Part type definitions
Today’s vehicles are complex, sophisticated and technologically advanced. A multitude of systems must work together to provide an enjoyable and safe driving experience. This includes your vehicle’s sheet metal, bumpers, and safety-related items, such as airbags, and the sensors that trigger airbag deployment.
Many consumers may be aware of the existence of non-OEM (non-original equipment manufacturer) mechanical parts sold at traditional, highly visible and highly advertised auto parts stores. But most consumers are totally unaware of the existence of alternative collision repair parts (also called “crash parts”).
Sometimes, insurance companies will specify the use of these alternative parts (non-OEM) to repair your vehicle as a cost-saving measure. The following is offered to help you better understand the terminology of collision repair parts and some of the ramifications of their use.
Original Equipment Manufacturer (OEM) Collision Parts
Sometimes called “OEM Part” on the estimate, OEM collision parts are designed by your vehicle manufacturer and are produced to the same specifications and tolerances as the parts on the vehicle when it was manufactured. These parts meet stringent requirements for fit, finish, structural integrity, corrosion protection and dent resistance. They are the only parts proven during vehicle development to deliver the intended level of protection as a whole system.
The only way to know for sure you are getting collision repair parts just like the original parts on your vehicle is to use your vehicle’s OEM collision replacement parts. No other parts meet this level of testing. Using them also ensures your new-vehicle warranty remains intact.
Aftermarket collision parts—also referred to as “non-OEM parts,” “imitation parts” or “copy parts”—are parts produced and supplied by companies other than the original equipment (OE) manufacturer; in other words, non-OEM collision parts.
Aftermarket collision parts—including but not limited to sheet metal, bumper components, and lamps—may offer a price-based alternative, but may not be made of the same material or to the same tolerances and specifications as Original Equipment collision replacement parts. As a result, some new aftermarket collision parts may not be of the same quality or have the same performance characteristics as OEM collision parts.
Some aftermarket companies may offer a lifetime warranty, but that alone does not make them equivalent to Original Equipment collision replacement parts in terms of quality and performance. Damage to your vehicle or its parts caused by the failure of new aftermarket collision parts may not be covered by your new-vehicle warranty.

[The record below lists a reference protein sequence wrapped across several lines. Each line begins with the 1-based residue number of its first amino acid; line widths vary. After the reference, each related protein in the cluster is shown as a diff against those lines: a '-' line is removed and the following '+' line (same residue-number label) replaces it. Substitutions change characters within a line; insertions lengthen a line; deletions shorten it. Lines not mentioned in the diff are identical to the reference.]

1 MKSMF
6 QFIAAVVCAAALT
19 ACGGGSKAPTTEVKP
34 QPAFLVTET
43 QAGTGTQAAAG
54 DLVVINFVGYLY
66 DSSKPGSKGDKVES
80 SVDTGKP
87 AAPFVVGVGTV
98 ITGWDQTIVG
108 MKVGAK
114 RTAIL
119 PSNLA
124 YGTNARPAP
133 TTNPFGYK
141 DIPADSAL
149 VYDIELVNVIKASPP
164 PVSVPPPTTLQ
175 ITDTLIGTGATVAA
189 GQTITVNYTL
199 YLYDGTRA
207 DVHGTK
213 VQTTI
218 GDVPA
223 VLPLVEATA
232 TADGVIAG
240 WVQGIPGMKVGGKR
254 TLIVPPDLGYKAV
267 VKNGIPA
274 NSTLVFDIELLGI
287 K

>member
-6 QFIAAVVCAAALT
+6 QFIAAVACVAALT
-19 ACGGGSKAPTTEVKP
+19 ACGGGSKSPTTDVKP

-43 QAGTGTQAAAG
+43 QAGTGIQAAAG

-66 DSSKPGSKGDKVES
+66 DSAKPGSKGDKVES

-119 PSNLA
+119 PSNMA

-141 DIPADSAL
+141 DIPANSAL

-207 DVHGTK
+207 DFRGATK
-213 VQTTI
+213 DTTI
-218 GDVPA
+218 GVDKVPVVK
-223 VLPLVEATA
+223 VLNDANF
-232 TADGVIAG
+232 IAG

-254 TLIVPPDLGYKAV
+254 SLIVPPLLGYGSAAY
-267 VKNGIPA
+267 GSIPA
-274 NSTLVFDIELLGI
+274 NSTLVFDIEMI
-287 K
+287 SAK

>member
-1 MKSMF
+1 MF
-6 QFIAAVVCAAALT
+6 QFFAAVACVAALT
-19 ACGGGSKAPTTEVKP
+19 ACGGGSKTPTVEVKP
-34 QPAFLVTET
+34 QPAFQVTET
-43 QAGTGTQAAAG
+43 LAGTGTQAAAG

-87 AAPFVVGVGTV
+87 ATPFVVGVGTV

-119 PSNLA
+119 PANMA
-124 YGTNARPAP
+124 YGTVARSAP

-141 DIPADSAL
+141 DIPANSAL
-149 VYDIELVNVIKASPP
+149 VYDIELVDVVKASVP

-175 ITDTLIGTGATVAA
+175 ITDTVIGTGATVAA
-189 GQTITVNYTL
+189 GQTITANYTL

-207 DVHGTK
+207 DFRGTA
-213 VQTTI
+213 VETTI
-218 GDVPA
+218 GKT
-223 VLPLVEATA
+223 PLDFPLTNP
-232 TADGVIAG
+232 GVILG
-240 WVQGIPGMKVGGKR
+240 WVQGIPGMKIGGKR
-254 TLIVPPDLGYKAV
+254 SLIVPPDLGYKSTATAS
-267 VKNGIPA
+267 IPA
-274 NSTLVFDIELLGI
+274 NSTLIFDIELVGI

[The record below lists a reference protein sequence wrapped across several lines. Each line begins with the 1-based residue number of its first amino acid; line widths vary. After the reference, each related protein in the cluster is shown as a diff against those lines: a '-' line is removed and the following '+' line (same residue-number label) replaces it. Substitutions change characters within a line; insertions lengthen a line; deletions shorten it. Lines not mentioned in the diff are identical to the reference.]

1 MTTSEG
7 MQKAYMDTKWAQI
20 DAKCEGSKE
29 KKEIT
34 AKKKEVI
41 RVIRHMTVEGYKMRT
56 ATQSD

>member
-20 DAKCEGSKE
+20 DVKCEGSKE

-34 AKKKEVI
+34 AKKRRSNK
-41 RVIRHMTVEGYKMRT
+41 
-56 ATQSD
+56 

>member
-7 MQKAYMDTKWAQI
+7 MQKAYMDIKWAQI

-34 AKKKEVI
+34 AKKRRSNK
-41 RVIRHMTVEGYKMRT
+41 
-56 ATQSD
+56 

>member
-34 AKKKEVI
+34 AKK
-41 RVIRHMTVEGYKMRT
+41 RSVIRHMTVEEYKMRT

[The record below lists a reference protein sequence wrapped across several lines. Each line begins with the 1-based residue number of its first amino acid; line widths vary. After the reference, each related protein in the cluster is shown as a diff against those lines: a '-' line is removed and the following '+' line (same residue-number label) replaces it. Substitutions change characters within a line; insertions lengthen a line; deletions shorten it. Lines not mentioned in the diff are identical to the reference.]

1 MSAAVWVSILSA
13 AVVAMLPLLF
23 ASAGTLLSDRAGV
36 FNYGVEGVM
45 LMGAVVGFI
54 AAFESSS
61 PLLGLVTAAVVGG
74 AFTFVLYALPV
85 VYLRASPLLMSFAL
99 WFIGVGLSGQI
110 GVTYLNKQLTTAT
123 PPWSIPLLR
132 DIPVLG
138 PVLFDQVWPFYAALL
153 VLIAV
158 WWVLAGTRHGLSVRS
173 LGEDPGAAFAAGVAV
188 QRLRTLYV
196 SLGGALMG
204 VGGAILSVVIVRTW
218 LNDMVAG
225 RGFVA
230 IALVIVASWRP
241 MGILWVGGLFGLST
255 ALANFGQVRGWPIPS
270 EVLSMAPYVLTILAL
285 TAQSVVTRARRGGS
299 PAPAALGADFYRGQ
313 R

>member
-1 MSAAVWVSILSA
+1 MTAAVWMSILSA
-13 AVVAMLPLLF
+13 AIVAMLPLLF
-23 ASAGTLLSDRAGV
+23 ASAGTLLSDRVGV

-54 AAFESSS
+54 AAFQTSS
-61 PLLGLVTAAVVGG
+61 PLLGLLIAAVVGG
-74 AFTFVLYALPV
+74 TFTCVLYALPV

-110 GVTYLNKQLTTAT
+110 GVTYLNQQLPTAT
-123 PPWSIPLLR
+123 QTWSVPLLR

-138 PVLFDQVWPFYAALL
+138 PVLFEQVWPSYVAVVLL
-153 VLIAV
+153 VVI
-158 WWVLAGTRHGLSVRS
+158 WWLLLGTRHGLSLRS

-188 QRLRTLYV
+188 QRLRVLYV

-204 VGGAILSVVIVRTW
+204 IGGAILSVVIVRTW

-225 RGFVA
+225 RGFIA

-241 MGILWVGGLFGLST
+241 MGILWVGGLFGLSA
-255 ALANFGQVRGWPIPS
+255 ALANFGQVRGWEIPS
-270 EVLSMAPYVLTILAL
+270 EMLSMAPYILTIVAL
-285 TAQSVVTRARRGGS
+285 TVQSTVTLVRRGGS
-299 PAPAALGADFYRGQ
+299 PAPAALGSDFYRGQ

Aftermarket collision parts are often referred to on your estimate with these names or abbreviations: A/M Aftermarket / Automotive replacement parts QRP Quality Replacement Parts CP Competitive Parts
LKQ (Like Kind and Quality):
In the collision repair industry, this term has come to mean parts salvaged from a vehicle that was previously deemed a total loss. These parts can be found in a salvage yard and are also commonly called “salvage” parts. This category commonly includes large body assemblies such as complete bumper assemblies, doors or complete front ends, severed from the original vehicle from the windshield forward.
While LKQ parts may offer a lower-priced alternative, the parts used from the salvage vehicle may have already been replaced with aftermarket collision parts, or may be structurally compromised as a result of the collision. Other potential factors affecting the quality of these parts from donor vehicles may include:
- Unsuitable storage resulting in exposure to the elements.
- Hidden damage.
- Removal technique.
Water damage, such as a vehicle that has been submerged in a body of water, sustained flood damage, or been subject to water as a result of extinguishing a fire, which could have severe consequences for electrical parts.
Exposure to the high heat generated from a vehicle fire, which could alter the molecular composition of high-strength steel used in many vehicles, possibly changing its safety characteristics.
Any of these potential unknown impacts on the salvage parts could compromise the safety or performance of the vehicle on which they’re used.
Damage to your vehicle or its parts caused by the failure of salvage parts may not be covered by your new-vehicle warranty.
Note: The industry term “LKQ” is not to be confused with a company by the same name that offers salvage and aftermarket parts.
In the collision repair world, reconditioned generally means parts removed from an existing vehicle that are repaired and/or refinished, such as bumper covers, wheels or lamps. Damage to your vehicle or its parts caused by the failure of reconditioned parts may not be covered by your new-vehicle warranty.
Counterfeit parts are parts that may be similar in physical appearance to OEM collision parts, but are different internally in such a manner that may not be detectable to the average person or even a trained technician. These parts are falsely branded as if made by an OEM and often sold by unscrupulous distributors trying to pass them off as coming from the OE manufacturer.
A prime example is counterfeit airbags sold at a fraction of the cost of the OEM airbags. If you are never involved in a subsequent collision, you may never know that a counterfeit airbag was installed in your vehicle. However, if you are in a subsequent collision, and the airbag deploys incorrectly, or does not deploy at all, driver and passengers could be severely harmed.